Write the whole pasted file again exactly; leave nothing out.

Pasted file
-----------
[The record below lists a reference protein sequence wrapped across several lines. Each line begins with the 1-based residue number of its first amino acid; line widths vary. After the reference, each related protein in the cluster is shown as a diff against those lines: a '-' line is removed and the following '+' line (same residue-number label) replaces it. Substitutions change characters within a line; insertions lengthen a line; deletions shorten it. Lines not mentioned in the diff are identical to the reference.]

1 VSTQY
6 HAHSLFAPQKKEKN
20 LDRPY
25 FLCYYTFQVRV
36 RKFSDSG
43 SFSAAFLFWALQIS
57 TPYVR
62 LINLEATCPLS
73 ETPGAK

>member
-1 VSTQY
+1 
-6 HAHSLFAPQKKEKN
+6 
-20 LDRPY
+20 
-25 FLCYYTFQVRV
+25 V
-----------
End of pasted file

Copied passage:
[The record below lists a reference protein sequence wrapped across several lines. Each line begins with the 1-based residue number of its first amino acid; line widths vary. After the reference, each related protein in the cluster is shown as a diff against those lines: a '-' line is removed and the following '+' line (same residue-number label) replaces it. Substitutions change characters within a line; insertions lengthen a line; deletions shorten it. Lines not mentioned in the diff are identical to the reference.]

1 VSTQY
6 HAHSLFAPQKKEKN
20 LDRPY
25 FLCYYTFQVRV
36 RKFSDSG
43 SFSAAFLFWALQIS
57 TPYVR
62 LINLEATCPLS
73 ETPGAK

>member
-1 VSTQY
+1 
-6 HAHSLFAPQKKEKN
+6 
-20 LDRPY
+20 
-25 FLCYYTFQVRV
+25 V